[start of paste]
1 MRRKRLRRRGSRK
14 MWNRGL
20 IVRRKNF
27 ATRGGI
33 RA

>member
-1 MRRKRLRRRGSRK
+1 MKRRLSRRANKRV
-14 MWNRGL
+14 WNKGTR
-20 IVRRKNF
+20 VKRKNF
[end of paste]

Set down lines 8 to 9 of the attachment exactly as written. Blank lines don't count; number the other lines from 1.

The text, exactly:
+1 MKRRLSRRANKRV
-14 MWNRGL